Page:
MissPres Architectural Word of the Week: Imbrex

Time for another MissPres Architectural Word of the Week.  As we move right along through the alphabet, you can check out our past words here.  Have you been keeping an eye out for these elements like I have?  While last week’s word might be out of the norm our word this week is a little more common.  It is also our first word that has two architectural meanings.

This week’s word is brought to you by the letter I for “Imbrex” as defined by Cyril M. Harris’s Illustrated Dictionary of Historic Architecture.

Imbrex: (ˈimˌbreks, -briks) 1.A tile, semicircular in shape, which fits over the joints in a tile roof.   2. One of the scales in ornamental imbrication.

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Our three little cottage examples from Natchez all have asbestos barrel tiles for the Imbrex (first instance of the definition) at the ridges and hips of their roofs.  I had thought that the asbestos roofing tiles on the pitch of each roof might be the second form of the definition.   But upon looking up the definition of Imbrication I learned my assumption was incorrect because the shingle material has to be perpendicular to its neighbor, rather than on an angle like our example shingles all are.

An example of the second form of the definition can be seen in another image from the HRI database of a Queen Anne style house with some ornamental shingles that are an example of imbrication.  Another example of the first form of the definition can be seen in a post back in February where Malvaney talked about the sprucing up of the clay tile roof on the Standard Oil building in Jackson.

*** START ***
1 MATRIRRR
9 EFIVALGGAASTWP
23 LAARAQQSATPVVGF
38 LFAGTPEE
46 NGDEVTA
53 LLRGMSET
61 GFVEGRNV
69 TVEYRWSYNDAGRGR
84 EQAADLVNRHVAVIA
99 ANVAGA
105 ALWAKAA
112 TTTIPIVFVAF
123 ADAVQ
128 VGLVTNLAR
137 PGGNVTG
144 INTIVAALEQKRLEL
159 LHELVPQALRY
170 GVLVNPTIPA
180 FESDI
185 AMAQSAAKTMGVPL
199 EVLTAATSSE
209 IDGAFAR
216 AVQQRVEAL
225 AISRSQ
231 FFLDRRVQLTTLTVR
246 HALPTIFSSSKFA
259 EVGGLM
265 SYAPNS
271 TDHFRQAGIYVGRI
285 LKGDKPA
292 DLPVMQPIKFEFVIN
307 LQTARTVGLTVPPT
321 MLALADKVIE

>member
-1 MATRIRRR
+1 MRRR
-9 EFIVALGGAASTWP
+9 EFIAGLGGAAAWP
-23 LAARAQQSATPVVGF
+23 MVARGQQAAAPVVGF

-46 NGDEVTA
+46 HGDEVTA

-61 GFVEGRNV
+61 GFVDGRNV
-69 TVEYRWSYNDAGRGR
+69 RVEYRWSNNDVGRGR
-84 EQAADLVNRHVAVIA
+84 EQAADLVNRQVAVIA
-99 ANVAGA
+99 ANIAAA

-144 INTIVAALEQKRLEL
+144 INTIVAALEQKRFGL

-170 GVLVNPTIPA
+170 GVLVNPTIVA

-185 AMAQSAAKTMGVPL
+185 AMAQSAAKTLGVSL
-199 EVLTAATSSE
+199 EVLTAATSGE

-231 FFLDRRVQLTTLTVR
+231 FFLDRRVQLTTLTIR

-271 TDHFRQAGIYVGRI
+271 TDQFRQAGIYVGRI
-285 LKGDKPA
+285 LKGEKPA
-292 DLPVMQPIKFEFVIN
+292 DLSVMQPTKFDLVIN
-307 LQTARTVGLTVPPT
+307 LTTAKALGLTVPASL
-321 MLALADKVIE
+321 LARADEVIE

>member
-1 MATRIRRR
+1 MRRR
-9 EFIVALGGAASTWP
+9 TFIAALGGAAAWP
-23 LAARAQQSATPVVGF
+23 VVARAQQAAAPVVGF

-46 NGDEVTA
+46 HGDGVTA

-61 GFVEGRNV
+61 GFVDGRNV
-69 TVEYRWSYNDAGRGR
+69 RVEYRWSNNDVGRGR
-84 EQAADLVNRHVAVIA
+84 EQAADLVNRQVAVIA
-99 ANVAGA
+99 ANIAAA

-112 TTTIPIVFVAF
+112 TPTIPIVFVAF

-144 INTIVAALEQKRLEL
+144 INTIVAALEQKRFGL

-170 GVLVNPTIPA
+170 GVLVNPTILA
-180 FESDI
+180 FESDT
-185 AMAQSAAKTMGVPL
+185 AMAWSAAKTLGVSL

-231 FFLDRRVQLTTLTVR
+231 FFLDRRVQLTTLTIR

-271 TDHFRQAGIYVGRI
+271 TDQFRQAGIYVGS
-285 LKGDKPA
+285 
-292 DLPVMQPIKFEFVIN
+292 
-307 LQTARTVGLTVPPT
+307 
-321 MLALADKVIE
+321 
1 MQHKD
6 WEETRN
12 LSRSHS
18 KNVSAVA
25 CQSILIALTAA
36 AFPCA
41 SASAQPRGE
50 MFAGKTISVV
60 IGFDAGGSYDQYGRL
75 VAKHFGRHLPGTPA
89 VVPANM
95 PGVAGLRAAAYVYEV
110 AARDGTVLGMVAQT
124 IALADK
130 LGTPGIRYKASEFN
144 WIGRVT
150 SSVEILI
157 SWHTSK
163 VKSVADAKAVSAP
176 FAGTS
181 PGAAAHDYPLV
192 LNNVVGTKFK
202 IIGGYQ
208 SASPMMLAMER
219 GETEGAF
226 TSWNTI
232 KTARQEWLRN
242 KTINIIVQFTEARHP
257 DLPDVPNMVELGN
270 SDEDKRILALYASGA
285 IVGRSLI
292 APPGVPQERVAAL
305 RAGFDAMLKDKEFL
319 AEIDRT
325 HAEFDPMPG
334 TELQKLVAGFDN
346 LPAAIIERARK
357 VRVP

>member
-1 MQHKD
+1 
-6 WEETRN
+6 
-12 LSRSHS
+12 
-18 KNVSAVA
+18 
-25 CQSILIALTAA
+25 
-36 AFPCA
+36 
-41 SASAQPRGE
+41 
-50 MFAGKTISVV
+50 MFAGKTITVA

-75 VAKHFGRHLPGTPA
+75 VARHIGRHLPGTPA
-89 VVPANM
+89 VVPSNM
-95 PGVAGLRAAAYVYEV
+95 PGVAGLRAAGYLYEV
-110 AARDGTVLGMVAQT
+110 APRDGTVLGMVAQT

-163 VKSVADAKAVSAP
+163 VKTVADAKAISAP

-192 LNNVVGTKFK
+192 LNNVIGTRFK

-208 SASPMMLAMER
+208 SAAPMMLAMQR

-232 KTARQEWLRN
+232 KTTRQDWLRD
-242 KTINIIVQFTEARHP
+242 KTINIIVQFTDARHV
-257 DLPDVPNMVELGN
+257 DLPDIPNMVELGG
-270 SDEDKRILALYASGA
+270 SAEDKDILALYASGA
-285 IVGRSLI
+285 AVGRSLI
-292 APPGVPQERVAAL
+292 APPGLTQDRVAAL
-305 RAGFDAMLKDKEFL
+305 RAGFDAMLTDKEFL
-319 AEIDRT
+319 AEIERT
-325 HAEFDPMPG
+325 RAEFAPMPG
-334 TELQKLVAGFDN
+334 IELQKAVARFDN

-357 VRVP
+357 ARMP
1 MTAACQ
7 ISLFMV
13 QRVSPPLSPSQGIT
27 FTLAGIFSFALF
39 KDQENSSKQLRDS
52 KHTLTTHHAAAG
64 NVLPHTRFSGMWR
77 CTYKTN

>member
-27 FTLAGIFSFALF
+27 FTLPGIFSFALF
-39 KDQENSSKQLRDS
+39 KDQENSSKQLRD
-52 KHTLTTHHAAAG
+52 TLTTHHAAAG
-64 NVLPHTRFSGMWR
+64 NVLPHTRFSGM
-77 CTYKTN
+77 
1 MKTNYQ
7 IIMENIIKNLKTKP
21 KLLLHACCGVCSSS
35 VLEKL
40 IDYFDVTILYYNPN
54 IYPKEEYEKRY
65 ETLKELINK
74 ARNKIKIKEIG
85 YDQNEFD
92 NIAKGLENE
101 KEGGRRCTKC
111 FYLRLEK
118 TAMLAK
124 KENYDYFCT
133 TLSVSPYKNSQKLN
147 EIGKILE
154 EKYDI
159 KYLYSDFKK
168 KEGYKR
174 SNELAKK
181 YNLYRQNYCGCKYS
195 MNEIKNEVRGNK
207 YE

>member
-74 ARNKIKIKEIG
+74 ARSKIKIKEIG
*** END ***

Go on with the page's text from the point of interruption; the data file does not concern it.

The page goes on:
Do you have a favorite building in Mississippi that has an Imbrex used in a different way then our examples?  If so please share!  Keep your eyes out for an Imbrex tile or an imbrication pattern in shingles this week and stay tuned for the next MissPres Architectural Word of the Week!



Categories: Books, Historic Preservation, Natchez

13 replies

  1. Okay, Thomas, so what about the roof of the Old Federal Courthouse in Hattiesburg. https://picasaweb.google.com/100405424326256029996/Random#5738794284295506866 If you click the > arrow after you click the link, you can see the next photo in the album for a close up of the tiles. Are these imbrex? They have a point on them…I don’t know if you’d call them circular or not.

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  2. Ooh, a new vocab word. Thanks!

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  3. I love that you are doing words of the week! I even introduced this to my teacher at New School of Architecture in San Diego to teach us off-the-wall and unique architecture words not founds in our textbooks. :)

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    • Great! I am glad you love it. I think doing the AWOTW has given me personally a new perspective and helped me notice things on structures that I have never noticed before. Each post comes about differently. Some start with the object first(wow what’s that? I wanna find out what that is called), others start with the word(what a different word. I wonder where I can see it in action locally?) Maybe you can impress your classmates and Professors with your own AWOTW?

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